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What Comes After the Multicores? PDF Print E-mail
Written by Tim Wray   
Monday, 18 October 2010 18:28


I remember the clock speed wars. (Flashback time!)


It was 1996. I had just gotten my first computer, a blazing fast IBM Aptiva desktop with an Intel Pentium 133, with 8MB of RAM and a 1.2GB Quantum Prodrive hard drive. It was crazy fast. No lag on Windows 95, and with an upgrade to 32MB in 1998, it slung Windows 98 pretty darn well too.


This was the era of the bigger the number, the faster the computer. We didn’t care too much about bus speed or memory speed. At least I didn’t. I remember a friend of mine getting a Cyrix processor that was 266MHz in speed. It booted Windows 95 so fast the first time we watched it that it caused us to exclaim it aloud in astonishment.


Those were the days.

It seemed those days weren’t soon going to end, even into the new millenium. In 2003, I bought a Dell Dimension with a 400MHz bus and a Pentium 4 2.4 GHZ processor. I remember reflecting on that as I used it for the first time, how in those seemingly long years I had went from 133MHz to 2400MHz. The speed was certainly measureable.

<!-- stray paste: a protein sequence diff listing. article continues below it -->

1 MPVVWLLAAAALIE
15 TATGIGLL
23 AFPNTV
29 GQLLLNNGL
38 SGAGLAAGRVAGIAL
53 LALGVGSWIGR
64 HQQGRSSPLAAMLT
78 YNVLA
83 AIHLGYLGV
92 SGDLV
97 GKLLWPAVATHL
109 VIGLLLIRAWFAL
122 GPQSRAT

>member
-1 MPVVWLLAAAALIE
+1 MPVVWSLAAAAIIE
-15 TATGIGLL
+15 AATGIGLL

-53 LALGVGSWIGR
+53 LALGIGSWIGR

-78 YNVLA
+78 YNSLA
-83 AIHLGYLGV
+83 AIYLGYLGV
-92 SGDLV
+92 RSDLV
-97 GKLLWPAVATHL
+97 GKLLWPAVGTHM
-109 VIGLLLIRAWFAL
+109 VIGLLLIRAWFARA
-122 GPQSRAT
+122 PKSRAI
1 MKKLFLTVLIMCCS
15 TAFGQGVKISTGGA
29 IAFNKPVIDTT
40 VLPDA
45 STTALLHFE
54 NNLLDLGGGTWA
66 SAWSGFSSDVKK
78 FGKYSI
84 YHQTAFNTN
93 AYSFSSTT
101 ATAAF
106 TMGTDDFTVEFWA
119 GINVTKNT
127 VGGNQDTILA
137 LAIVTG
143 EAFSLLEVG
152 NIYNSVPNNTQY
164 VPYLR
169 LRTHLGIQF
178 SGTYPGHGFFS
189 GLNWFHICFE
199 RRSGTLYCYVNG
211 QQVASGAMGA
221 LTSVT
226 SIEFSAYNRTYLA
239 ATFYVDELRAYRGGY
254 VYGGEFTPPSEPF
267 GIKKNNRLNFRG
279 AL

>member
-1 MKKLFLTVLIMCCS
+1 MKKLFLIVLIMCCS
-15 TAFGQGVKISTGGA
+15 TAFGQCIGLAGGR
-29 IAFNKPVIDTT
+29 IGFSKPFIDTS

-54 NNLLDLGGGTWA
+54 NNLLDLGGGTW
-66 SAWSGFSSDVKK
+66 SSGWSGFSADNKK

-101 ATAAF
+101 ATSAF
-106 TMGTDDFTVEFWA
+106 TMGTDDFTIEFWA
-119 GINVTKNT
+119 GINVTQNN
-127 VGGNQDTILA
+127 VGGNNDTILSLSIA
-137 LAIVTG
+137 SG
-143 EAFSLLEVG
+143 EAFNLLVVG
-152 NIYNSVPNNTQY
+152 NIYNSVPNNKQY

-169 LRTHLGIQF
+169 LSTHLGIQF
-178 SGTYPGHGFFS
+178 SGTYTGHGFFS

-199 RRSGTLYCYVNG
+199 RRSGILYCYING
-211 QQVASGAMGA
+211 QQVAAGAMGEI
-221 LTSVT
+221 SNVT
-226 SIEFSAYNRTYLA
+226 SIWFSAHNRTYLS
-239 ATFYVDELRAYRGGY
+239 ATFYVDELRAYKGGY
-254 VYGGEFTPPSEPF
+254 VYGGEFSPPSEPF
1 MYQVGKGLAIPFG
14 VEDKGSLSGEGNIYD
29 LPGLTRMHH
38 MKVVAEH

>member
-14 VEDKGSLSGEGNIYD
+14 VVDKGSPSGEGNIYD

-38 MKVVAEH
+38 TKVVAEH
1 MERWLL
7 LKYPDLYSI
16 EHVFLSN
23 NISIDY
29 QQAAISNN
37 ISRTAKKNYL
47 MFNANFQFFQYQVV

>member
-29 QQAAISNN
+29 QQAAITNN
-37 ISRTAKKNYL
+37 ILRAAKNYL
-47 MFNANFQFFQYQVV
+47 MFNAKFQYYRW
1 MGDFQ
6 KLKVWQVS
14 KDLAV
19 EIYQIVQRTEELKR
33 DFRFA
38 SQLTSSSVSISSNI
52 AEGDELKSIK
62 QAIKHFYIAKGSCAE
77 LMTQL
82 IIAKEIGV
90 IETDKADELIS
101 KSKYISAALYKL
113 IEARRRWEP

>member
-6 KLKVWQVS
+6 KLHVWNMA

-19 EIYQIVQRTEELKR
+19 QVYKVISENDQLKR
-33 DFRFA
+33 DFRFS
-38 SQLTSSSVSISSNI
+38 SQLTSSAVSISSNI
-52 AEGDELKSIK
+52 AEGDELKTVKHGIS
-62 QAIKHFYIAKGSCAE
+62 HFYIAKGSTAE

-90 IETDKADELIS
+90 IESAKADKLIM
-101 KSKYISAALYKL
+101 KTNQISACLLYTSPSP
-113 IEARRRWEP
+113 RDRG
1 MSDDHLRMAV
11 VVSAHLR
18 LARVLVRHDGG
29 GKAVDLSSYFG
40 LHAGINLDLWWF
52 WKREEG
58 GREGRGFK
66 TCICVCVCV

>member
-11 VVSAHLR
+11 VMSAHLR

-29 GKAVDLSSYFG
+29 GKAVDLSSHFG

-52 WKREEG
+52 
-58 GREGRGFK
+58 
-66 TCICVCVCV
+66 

So, somewhere in there, They decided to go multicore, as it became apparant that they couldn’t run the 10GHz clock speeds they thought they could push single core processors all the way to, according to Donald Newell, former Intel executive, who noted in this article at computerworld that they had envisioned such a processor from the start.


It turns out that once you crossed somewhere around 4 GHz, which Intel achieved using a very deep instruction pipeline, the processor’s temprature would assume something along the lines of a nuclear meltdown due to excessive transistor power leakage as the Pentium 4 cores reached 90 nm lithography and smaller sizes.


So, from then on, Intel, as well as AMD, began to turn to Multicore processors, and you end up where we are today.


According to the same article mentioned above, the near future of these processors will involve things like giving some GPU capability to the multicore processors, somewhat of a system on a chip. This is exciting, imagining that some of the bottlenecks on current motherboards will someday be eliminated, giving us even faster processing power, hopefully at today’s market standard prices.


I certainly look forward to the day.